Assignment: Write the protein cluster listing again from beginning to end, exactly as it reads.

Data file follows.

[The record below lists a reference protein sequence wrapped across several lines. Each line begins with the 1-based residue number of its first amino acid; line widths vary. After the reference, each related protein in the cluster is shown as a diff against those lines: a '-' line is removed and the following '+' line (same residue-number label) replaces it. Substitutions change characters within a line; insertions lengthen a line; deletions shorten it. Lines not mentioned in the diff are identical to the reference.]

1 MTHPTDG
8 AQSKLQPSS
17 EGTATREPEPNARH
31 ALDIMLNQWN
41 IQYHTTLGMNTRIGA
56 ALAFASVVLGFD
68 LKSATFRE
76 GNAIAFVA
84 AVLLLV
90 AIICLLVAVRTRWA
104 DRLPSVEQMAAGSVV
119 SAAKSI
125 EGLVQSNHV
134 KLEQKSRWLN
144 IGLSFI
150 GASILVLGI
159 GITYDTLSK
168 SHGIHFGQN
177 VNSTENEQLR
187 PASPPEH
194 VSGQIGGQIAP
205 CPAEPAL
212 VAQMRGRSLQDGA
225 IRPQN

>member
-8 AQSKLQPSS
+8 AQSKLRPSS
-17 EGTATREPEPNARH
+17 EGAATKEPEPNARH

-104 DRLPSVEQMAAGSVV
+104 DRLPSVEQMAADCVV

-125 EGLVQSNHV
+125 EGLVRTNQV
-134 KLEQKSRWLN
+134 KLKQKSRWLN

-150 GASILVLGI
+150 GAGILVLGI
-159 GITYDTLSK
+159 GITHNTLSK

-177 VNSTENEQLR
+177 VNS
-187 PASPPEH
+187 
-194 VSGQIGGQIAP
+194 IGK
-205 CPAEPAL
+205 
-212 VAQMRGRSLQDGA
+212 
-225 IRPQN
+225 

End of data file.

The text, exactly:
[The record below lists a reference protein sequence wrapped across several lines. Each line begins with the 1-based residue number of its first amino acid; line widths vary. After the reference, each related protein in the cluster is shown as a diff against those lines: a '-' line is removed and the following '+' line (same residue-number label) replaces it. Substitutions change characters within a line; insertions lengthen a line; deletions shorten it. Lines not mentioned in the diff are identical to the reference.]

1 MTHPTDG
8 AQSKLQPSS
17 EGTATREPEPNARH
31 ALDIMLNQWN
41 IQYHTTLGMNTRIGA
56 ALAFASVVLGFD
68 LKSATFRE
76 GNAIAFVA
84 AVLLLV
90 AIICLLVAVRTRWA
104 DRLPSVEQMAAGSVV
119 SAAKSI
125 EGLVQSNHV
134 KLEQKSRWLN
144 IGLSFI
150 GASILVLGI
159 GITYDTLSK
168 SHGIHFGQN
177 VNSTENEQLR
187 PASPPEH
194 VSGQIGGQIAP
205 CPAEPAL
212 VAQMRGRSLQDGA
225 IRPQN

>member
-8 AQSKLQPSS
+8 AQSKLRPSS
-17 EGTATREPEPNARH
+17 EGAATKEPEPNARH

-104 DRLPSVEQMAAGSVV
+104 DRLPSVEQMAADCVV

-125 EGLVQSNHV
+125 EGLVRTNQV
-134 KLEQKSRWLN
+134 KLKQKSRWLN

-150 GASILVLGI
+150 GAGILVLGI
-159 GITYDTLSK
+159 GITHNTLSK

-177 VNSTENEQLR
+177 VNS
-187 PASPPEH
+187 
-194 VSGQIGGQIAP
+194 IGK
-205 CPAEPAL
+205 
-212 VAQMRGRSLQDGA
+212 
-225 IRPQN
+225 